PSN-L Email List Message
Subject: Re: Modified sound card and datalogging and geophones
From: Gordon Couger gcouger@..........
Date: Wed, 20 Jul 2005 15:02:44 -0500
If you are recording Audio and use the mixer a high LO to invert
the signal then at the end of the day play back the recording
into a computer and use digital filters to pull out what you
want and store it on CD ROM or DVD with software that has been
developed in public domain, GNU and share ware. TAPR
http://www.tapr.org/ is a good starting point.
Recoding everything in real time then doing the signal
processing one pass at a time is a great deal easier to do than
doing it all in real time. Of course it must be automated and
take less time to process than record.
> In a message dated 20/07/2005, gcouger@.......... writes:
> Hi Chris,
> Have you considered using a mixer with local oscillator
> frequency that puts the unwanted image above the range of the
> sound card.
> It inverts the spectrum but that's no problem with computers as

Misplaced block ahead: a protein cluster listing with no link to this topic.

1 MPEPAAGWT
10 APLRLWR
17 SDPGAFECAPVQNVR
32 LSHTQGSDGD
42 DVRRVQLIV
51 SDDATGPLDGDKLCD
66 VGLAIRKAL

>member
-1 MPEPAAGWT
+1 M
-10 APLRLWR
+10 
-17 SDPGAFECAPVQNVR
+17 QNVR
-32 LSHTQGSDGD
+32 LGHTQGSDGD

> fast as we have.
> Gordon Couger
> Stillwater, OK
> Hi Gordon,
> No I haven't. You get into sharp cut filters for the end of the
> band, which tends to covert the problem into a headache. I did not
> mention the simple removal of the input capacitor and fitting an input
> opamp, for the same reason. You are still left with the 8,000 sps
> minimum, which generates ~2.7 G bytes / day / channel. Until we are able
> to control the sample rate as desired, to say 20 sps, the method is
> unsatisfactory for long term recording. It must be possible in
> principle, but I suspect that it is hidden in the commercial software.
> The way that I have used small disk stereo audio recorders for data
> recording is to convert the analogue signal into a variable frequency
> sine wave and record that. The only problem is that while you can get
> very fast V->F changes, you can't easily recover fast F->V changes, so
> you need low bandwidth. You can add maybe 3 different frequency
> ranges per audio channel and sort the output with bandpass filters, but
> it is complicated.
> Chris Chapman
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